In my blog of August 26th, I shared this song written by ex-Crofton pupil, Jo Downs. Here is an extract from Jo’s explanation of why she wrote the song which is now accompanied by the featured wonderful dance video:
“Sophie was diagnosed with a very rare and aggressive form of cancer, Rhabdomyosarcoma at the age of 9 in September 2020. She had a large tumour removed and went on to have 9 months of very aggressive, intensive chemotherapy to try and eliminate the cancer. Devastatingly, the tumour returned this April and her family have had to make the decision to not put Sophie through any further treatment and allow her to enjoy fulfilling her bucket list of life experiences in the time she has left.”
I can tell you that people like Ed Sheeran, Gordon Ramsey, Mason Mount and Jack Grealish helped Sophie enjoy much of her bucket list. I can also tell you that Sophie’s story of bravery inspired so many people that 9.9k people have so far commented when Sophie’s mum, Charlotte had to tell everyone that tragically on Saturday morning her beautiful Sophie died.
It is my privilege to share a post from Sophie’s beloved mother
My name is Charlotte Fairall and I do not want other mums to have to suffer the most horrendous cancer journey like I have. No mother should have to witness their child enduring the most horrific pain caused by cancer, or to witness the debilitating after-effects of outdated and harmful treatments.
My beautiful daughter, Sophie, at just 10 years of age, was taken from us on 18th September 2021 by this horrid disease.
At no point during this last year, has Sophie given up, or not lived-up to her end of the bargain. She has fought hard, she’s been relentless in her fight, she’s shown dogged determination and spirit throughout her journey. SHE did not lose the fight to cancer, she was let down by the lack of funding, research, awareness and support available for children with cancer.
Sophie’s legacy will be one dedicated to the cause for real and impactful CHANGE in outcomes for children with cancer. During the long periods of painful, tiring and draining rounds of chemotherapy and radiotherapy, Sophie told me that she wanted CHANGE. She wanted things to be better for future children who endure this battle. Better food, better play, better care, kinder treatments and better support for parents.
Here’s how we can make CHANGE.
Most people will not be aware of the frankly shocking statistics around funding for childhood cancer. Only 3-4% of government cancer research funding in the UK is fully dedicated to childhood cancer.
Yet, cancer is the number one killer of children age 0-14 by disease in the UK. So, how can governments and cancer research organisations justify the pitiful % of funds that go in to identifying cures and new treatments for childhood cancer?!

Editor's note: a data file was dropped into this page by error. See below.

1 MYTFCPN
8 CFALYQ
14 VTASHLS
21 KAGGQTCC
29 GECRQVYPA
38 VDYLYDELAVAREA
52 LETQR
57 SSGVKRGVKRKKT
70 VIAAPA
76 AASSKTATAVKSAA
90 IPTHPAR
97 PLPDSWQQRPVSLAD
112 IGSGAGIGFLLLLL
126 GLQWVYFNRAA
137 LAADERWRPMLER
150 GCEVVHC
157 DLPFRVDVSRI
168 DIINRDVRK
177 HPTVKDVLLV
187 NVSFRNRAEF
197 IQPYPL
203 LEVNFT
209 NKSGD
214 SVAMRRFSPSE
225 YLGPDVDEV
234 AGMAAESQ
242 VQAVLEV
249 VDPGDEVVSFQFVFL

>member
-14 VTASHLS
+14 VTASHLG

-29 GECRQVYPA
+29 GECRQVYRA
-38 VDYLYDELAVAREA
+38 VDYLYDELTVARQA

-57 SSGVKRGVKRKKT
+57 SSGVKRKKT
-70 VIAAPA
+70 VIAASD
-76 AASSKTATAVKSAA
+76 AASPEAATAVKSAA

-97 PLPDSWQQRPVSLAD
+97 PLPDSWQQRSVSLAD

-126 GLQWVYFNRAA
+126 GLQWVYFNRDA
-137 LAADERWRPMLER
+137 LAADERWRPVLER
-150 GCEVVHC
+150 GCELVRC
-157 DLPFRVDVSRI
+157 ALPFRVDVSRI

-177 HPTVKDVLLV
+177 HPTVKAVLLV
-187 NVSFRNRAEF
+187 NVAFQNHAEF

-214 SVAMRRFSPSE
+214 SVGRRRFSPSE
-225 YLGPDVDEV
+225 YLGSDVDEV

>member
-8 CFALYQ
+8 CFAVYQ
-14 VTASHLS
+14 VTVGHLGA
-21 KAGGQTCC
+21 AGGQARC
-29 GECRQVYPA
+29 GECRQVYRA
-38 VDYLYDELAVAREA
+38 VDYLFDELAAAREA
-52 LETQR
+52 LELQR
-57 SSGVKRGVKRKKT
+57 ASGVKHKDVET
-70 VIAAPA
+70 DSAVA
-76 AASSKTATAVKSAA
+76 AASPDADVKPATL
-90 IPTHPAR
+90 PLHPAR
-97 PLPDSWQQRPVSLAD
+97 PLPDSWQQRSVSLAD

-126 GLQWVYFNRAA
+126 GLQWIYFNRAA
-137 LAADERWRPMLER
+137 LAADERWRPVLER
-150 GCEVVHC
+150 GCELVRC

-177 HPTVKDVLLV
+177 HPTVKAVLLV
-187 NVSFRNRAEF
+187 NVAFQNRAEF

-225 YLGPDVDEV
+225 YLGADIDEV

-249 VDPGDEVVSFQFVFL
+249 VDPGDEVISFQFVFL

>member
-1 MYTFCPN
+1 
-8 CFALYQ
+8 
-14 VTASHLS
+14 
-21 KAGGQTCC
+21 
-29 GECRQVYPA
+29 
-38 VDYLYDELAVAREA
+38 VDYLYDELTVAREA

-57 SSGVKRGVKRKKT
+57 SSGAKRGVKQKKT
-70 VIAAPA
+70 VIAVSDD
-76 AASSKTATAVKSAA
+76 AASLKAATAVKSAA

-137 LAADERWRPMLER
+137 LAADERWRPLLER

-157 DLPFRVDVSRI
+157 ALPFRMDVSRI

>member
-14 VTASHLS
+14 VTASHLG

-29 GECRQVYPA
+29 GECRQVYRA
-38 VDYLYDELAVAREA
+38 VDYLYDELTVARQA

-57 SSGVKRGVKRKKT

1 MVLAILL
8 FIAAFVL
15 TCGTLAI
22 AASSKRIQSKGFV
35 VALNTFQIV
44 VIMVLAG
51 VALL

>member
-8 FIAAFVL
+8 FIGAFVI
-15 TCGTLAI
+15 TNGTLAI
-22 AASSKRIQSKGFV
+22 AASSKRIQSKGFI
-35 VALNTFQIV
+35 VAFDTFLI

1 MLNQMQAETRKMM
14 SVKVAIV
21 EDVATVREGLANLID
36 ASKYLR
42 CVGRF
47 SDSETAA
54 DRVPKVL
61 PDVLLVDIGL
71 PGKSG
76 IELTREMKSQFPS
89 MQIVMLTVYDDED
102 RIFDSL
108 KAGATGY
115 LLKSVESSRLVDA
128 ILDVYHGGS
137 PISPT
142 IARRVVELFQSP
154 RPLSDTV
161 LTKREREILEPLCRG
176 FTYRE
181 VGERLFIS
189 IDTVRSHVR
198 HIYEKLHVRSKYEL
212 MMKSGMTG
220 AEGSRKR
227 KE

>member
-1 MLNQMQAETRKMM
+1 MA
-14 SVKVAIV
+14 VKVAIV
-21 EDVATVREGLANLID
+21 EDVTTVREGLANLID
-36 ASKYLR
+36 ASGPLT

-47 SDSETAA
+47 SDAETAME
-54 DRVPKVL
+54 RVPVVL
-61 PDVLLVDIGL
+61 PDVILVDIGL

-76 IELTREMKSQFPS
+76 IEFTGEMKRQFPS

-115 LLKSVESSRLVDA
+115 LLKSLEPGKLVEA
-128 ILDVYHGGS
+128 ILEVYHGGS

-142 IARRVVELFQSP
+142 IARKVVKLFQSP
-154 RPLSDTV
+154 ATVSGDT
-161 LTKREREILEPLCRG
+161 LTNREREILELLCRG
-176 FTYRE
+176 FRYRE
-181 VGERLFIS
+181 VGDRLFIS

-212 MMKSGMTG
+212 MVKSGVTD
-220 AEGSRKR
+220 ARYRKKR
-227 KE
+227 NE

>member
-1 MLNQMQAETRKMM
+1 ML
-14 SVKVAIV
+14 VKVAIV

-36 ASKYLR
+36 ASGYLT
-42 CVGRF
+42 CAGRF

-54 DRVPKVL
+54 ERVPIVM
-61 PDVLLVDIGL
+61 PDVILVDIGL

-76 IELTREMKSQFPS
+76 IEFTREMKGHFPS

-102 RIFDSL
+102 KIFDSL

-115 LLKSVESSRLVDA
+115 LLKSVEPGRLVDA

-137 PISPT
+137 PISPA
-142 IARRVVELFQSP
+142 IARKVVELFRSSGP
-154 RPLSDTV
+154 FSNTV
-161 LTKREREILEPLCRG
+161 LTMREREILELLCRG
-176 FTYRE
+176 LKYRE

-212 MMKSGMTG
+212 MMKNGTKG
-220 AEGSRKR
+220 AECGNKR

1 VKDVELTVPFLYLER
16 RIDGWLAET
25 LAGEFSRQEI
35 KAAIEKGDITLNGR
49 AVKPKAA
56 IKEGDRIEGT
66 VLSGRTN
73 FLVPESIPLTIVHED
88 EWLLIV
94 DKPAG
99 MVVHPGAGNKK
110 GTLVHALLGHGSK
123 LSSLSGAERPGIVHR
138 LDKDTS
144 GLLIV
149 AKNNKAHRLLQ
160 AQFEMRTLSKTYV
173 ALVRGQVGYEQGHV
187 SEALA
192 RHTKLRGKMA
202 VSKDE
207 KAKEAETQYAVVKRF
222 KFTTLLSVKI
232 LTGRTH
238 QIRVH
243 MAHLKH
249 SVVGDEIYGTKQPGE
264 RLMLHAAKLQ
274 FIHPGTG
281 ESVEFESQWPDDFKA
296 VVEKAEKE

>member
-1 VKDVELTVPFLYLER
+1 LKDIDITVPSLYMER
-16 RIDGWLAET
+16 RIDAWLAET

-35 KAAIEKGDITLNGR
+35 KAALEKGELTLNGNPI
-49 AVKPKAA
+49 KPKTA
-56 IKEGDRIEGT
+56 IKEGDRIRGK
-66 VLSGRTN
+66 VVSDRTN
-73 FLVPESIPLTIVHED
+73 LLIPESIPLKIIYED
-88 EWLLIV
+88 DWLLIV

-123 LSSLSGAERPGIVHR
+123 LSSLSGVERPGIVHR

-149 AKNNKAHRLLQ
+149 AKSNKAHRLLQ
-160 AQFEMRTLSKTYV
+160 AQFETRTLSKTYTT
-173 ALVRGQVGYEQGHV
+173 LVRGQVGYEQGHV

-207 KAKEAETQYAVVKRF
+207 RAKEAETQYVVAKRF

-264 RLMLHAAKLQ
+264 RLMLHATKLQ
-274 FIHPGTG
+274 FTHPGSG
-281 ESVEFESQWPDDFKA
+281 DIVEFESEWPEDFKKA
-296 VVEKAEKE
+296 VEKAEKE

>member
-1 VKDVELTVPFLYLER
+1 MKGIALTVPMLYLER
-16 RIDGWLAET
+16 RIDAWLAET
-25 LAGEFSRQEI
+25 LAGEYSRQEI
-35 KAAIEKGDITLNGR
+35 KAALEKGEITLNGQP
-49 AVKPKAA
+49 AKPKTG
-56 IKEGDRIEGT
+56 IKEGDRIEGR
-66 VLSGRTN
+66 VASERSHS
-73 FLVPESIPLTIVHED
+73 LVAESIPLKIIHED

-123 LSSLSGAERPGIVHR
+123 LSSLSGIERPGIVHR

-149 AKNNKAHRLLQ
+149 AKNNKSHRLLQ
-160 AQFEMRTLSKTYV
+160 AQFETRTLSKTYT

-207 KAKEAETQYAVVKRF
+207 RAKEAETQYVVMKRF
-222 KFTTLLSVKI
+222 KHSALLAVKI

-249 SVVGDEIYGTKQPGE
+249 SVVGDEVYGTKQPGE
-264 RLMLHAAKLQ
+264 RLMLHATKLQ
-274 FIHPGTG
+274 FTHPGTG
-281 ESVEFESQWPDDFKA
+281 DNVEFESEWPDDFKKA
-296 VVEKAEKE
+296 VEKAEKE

Why isn’t this an issue of national importance? Why are we still allowing beautiful children like Sophie to endure the most horrific end to their lives because drug companies and Government feel as though these children are not worth it?
We need to stand together and make this CHANGE. It will be Sophie’s legacy.
Sophie’s cancer was a form of Sarcoma, known as Anaplastic Rhabdomyosarcoma. It is extremely rare. Accounting for 3% of childhood cancer cases each year. Sadly, survival rates for Sarcomas remain very low and on relapse, there is only an 8-20% chance of survival.
Sarcomas are cancers that can resemble bone or soft tissues. Rhabdomyosarcomas are the most common soft tissue sarcomas that occur in children and they tend to look like developing muscle or fibrous tissue. It is a highly aggressive form of childhood cancer with a variety of subtypes such as embryonal and alveolar which influence the outcome. They can originate in almost any part of the body and are commonly seen in the head and neck, abdomen, chest and bladder. There are around 70 new cases in the UK each year. They are currently treated using a combination of surgery (if possible), chemotherapy and radiotherapy which results in debilitating short- and long-term side-effects.
The long-term side-effects are just horrific. Children who endure these archaic and damaging chemotherapy and radiotherapy treatments, often must deal with life-long, serious heart conditions, kidney issues, fertility problems and cognitive issues. These are just a few of the side-effects. The harsh treatments used such as cytotoxic drugs and radiotherapy, are so toxic that some children die not from the cancer, but from the actual treatments.
Here are some of the statistics that we need to CHANGE:
– About 1,900 children (up to the age of 15) are diagnosed in the UK with cancer each year
– Around 240 children in the UK die from cancer each year. This is more than 4 children each week.
– Only 4 new drugs have been approved in the last 20 years to treat childhood cancers
– Drugs used to treat Rhabdomyosarcoma and have seen very little change in treatment or research in decades! Some of the cancer drugs Sophie was given, haven’t changed since the 1960s.
Sophie’s legacy will be one of hope for children with cancer. During her fight, Sophie often talked about the changes she wanted to make for other children in the future. She didn’t want others to have suffer like she’s suffered. Sophie wanted more to be done. Sophie demanded CHANGE and it will be my life’s work to make this CHANGE.
Together we can all make an impact, and with Sophie’s star shining brightly above us, we won’t rest.
Charlotte Fairall. In memory of Sophie Fairall – 12/08/2011 – 18/09/2021.
Quote of the week